This painting was done last year by my son Andy, the day before his 13th birthday. He started it in the morning and I helped by advising him as he worked on it all through the day. It’s the best work he’s done so far.
Unfortunately, Andy’s art teacher here in Japan (where we live) is well-known for grading based on his own subjective feelings. If he likes a student they will get an A, if not they are lucky to get a B. Andy’s grade for the semester he made this painting was a C.
At first, I wanted to visit the school to complain but my wife and son said best not to go. His teacher is famous for his vindictiveness and attempts to have him fired have been unsuccessful, so far. Best to let it go, they felt, as long as there is a chance Andy might have his class again.
Fortunately, my son has confidence in his creative skills. He knows this was the best thing he’s done so far and trusts his own judgment. And so, I realized that he has learned a very important lesson from this experience. Don’t let the critical and subjective judgments of others, even those in positions of authority, shatter your confidence or touch your heart.
Andy has been drawing since he’s 3 years old because he enjoys it, he’s intrinsically motivated. Creating art work is a flow experience for him, something he loves to do. Because he enjoys drawing he put much more time into it then most of his peers. Ten or more hours of drawing each week for a decade adds up, as would the same amount of time put into reading, playing soccer or practicing the violin. Like many children who have mastered an art he has already developed what psychologist Carol Dweck describes as a growth mindset about his talents and skills.
I think this is so important for a young person. To know with confidence that they have skills and are NOT their test scores, knowing that sometimes the negative assessments of others lack validity. A child with such an attitude will have great resilience in life. It’s a gift they carry forward into the future.
For adults- especially teachers and other employees being assessed by punitive measurement systems- this is something we may be challenged to develop as well. Right now, around the world, there are punitive systems of accountability being set up to locate “bad” teachers like the one my son had.
Unfortunately, too often the adults who should not be teaching children are able to avoid detection while other more talented teachers are being scapegoated and bullied. Creative and competent teachers are being told they “don’t measure up” according to the “standards” of their principal, state or school district. Talented teachers are receiving grades or rankings that ignore some of the most innovative and valuable things they are doing.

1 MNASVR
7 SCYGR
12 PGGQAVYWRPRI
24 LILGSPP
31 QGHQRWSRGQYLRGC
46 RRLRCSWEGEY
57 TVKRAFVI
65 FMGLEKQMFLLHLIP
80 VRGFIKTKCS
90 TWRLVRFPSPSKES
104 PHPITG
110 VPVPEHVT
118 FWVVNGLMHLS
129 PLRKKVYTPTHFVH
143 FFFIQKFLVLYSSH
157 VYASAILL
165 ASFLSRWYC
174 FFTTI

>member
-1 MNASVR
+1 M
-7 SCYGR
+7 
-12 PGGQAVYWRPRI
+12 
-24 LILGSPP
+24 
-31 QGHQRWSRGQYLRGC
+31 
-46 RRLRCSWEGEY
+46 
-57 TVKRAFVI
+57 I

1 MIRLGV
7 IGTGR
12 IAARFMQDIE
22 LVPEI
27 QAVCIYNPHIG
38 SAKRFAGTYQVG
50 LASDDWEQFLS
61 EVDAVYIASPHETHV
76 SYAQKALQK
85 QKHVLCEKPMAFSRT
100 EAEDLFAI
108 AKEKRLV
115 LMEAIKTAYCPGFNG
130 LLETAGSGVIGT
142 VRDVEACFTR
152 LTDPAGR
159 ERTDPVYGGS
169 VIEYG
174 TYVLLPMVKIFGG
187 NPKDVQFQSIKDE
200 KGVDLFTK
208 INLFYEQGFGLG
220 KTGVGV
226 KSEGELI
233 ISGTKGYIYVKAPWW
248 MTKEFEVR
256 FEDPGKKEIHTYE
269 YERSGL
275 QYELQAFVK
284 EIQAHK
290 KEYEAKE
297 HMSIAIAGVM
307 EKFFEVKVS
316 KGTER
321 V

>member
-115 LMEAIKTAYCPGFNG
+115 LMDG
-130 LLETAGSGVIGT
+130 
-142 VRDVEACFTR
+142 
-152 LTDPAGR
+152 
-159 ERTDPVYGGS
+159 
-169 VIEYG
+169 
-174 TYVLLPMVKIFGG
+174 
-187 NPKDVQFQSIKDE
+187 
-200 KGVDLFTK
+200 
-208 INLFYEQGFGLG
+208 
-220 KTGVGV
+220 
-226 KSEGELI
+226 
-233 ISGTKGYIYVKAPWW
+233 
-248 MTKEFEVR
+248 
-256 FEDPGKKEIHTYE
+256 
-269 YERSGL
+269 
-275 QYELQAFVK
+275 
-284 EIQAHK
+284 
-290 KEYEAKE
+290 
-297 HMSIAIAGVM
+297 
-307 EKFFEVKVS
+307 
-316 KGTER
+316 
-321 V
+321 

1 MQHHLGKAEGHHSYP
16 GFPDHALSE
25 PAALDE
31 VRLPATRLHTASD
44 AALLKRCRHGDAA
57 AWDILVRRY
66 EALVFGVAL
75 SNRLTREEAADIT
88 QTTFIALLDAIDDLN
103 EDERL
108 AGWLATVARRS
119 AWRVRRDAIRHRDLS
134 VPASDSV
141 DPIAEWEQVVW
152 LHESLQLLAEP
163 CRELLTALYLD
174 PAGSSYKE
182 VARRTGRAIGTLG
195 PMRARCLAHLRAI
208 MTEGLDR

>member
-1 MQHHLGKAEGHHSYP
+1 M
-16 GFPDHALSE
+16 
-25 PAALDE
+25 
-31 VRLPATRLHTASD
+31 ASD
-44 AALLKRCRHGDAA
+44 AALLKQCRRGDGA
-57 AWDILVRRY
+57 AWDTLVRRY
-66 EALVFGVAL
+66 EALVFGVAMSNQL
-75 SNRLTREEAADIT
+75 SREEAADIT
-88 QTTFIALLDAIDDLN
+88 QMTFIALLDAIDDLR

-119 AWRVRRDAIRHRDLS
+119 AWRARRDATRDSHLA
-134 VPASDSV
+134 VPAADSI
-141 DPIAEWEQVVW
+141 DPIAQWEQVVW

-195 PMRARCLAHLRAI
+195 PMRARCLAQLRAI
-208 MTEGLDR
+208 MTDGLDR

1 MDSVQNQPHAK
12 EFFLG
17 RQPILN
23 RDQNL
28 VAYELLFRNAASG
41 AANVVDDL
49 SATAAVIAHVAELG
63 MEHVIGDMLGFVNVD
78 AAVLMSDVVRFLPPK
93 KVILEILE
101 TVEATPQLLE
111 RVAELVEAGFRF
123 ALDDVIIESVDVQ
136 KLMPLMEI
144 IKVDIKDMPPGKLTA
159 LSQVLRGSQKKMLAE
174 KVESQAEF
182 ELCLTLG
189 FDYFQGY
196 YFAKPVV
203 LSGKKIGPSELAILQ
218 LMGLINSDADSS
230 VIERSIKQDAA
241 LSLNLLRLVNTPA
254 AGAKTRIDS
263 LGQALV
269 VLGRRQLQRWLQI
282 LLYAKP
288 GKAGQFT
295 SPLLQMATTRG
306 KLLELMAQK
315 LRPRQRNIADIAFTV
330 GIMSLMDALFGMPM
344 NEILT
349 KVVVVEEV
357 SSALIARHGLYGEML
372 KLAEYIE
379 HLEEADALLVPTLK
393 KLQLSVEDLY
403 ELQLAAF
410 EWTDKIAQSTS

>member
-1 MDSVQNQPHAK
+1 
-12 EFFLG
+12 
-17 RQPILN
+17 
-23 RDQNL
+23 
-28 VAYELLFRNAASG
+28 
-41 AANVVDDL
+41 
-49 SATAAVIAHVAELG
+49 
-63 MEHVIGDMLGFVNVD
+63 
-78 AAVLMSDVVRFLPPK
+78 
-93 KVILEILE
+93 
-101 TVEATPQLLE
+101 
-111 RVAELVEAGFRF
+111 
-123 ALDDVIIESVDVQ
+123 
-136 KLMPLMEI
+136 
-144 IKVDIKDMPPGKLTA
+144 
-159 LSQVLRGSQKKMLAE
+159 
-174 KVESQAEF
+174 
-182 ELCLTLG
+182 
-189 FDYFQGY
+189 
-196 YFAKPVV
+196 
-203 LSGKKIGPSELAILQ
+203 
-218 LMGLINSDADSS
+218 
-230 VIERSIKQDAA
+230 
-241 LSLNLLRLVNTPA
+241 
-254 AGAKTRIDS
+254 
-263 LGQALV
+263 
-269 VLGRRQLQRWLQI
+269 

Some are becoming depressed or want to quit teaching because of this. As one teacher told me privately…
“After an evaluation I start feeling like I have to get out of this craziness…. Then, I’ll hear back from a former student now about to graduate (from a poverty and EL background), or a parent of a former student will text me to find out if we have a snow day, or a former student will call for help with homework, and I’ll remember THEY are why I have to stay. If I leave, someone will take my place who doesn’t realize how they should be taught. At least I can “sneak” in real hands on learning opportunities, music and movement, art, and play… I communicate regularly with parents and try to have casual family afternoons twice a year where we eat together and then I show them how they can support their child’s learning at home in fun ways..”
Teaching is an art form, and learning is an art form. It’s also a social activity that is built upon a foundation of trust and compassion, the strength of meaningful relationships. Those of us who know this may sometimes be challenged to brush off assessments that ignore these essentials. If we can do that successfully, we may find ourselves “gifted” with a natural confidence and insight that we can then pass on to our children and students.
What we teach then (by our words and example) is that learning news things and being creative is a reward in itself. That life is for strengthening your heart, mastering skills, facing down fears and taking on challenges with confidence. That each of us has great potential for growth and creativity, and that cultivating a love of learning will take you far further then any concern for grades, test scores or material rewards.
In the case of my son, this painting represents a jump in his artistic abilities. He had never painted with watercolors before, so I advised him. Although I’ve also been drawing since childhood and studied Art in college it was the first time I’d ever “instructed” him directly. Up until then his drawing had been totally self-directed.
We looked at photos of whales till he found one that he wanted to copy. We watched videos of mother whales swimming with their young and observed together how the light reflecting on their bodies looked like snow.
Andy wanted to make the background show sunlight streaming into the ocean but we couldn’t figure out how to do it with watercolors. Then his mom suggested looking at Van Gogh’s paintings. So we checked out Starry Night and he used that as his model, copying Van Gogh’s style.
That evening, when the clock hit midnight, the painting was done and Andy officially turned thirteen. And later, when his Art teacher gave him the C grade it was clear to us that our son had grown and matured.
There is much to be learned from what happens to us in life, that are not “official” parts of a school’s “curriculum.” In our case, we as a family learned how essential creativity, love and confidence are, and that much that truly matters cannot be measured.
The Art of Learning